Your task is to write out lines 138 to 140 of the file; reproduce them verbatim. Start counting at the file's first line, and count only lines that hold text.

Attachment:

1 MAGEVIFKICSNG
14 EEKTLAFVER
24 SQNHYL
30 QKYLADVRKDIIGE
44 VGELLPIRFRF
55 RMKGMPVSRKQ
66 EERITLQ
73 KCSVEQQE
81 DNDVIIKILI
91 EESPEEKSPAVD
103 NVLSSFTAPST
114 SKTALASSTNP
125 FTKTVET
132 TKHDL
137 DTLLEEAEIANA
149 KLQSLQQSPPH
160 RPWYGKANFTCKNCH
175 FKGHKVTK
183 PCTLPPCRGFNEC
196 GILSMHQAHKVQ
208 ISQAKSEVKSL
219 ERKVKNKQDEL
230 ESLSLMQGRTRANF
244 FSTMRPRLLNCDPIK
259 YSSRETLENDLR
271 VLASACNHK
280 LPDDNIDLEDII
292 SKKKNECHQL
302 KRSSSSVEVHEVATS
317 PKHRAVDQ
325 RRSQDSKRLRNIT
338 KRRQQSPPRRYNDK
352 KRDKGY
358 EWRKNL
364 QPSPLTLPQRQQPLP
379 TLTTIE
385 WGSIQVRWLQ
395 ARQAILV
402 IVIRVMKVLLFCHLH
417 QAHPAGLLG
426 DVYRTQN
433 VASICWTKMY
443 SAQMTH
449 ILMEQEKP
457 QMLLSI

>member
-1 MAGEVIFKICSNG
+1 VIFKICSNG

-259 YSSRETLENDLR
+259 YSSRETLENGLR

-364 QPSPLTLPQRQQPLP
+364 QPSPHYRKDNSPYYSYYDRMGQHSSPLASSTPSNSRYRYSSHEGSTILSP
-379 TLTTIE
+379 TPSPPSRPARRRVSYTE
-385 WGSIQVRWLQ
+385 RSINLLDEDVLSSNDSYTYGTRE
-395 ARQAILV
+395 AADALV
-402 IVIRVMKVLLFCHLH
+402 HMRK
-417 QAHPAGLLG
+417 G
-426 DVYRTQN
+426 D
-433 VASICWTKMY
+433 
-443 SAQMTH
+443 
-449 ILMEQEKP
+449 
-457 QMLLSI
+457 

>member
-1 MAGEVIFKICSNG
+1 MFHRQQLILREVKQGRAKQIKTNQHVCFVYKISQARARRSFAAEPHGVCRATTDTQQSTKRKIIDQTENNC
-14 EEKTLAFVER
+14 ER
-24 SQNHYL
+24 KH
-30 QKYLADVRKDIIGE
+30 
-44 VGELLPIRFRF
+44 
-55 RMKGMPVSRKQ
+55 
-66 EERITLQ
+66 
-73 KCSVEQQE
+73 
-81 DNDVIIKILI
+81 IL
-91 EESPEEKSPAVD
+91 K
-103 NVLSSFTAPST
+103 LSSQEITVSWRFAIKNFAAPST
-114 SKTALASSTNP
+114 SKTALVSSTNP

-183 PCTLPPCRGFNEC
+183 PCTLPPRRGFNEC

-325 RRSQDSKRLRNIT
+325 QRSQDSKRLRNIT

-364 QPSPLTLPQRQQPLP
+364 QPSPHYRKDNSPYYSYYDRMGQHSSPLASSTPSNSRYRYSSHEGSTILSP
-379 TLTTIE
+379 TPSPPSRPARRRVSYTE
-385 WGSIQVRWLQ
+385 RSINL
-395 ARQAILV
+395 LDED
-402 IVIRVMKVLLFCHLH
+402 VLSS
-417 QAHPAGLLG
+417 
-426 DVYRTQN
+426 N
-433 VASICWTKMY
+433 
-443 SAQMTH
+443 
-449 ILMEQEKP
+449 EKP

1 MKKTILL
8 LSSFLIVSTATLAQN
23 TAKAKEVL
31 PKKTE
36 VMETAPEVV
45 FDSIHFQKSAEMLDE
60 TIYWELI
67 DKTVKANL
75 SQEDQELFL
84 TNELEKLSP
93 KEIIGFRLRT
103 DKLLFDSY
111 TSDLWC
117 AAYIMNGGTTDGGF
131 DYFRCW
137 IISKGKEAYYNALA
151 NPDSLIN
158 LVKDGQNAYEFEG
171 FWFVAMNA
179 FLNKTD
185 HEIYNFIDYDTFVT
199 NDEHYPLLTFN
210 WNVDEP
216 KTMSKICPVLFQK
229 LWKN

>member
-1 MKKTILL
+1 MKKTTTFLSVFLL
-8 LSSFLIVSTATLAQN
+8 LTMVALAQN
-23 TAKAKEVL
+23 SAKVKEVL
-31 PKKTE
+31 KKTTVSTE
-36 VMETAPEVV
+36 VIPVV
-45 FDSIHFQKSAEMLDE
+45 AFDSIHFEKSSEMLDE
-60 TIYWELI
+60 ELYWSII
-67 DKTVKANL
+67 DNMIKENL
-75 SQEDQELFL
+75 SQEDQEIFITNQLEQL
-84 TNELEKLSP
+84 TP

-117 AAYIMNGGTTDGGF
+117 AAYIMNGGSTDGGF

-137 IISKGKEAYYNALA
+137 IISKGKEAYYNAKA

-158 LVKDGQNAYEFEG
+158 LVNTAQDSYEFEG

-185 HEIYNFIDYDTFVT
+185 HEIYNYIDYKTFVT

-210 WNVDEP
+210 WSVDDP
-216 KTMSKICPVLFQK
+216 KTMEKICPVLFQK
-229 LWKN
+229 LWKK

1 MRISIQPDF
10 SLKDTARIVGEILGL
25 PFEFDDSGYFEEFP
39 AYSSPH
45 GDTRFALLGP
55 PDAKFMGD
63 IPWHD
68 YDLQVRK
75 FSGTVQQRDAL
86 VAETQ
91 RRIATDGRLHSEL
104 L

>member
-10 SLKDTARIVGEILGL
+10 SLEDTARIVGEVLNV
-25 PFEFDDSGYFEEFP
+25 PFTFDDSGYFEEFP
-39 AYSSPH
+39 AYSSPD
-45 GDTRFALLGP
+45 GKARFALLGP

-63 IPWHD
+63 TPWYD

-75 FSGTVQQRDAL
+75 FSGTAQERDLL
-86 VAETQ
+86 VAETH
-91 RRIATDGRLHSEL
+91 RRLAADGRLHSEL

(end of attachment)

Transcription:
151 NPDSLIN
158 LVKDGQNAYEFEG
171 FWFVAMNA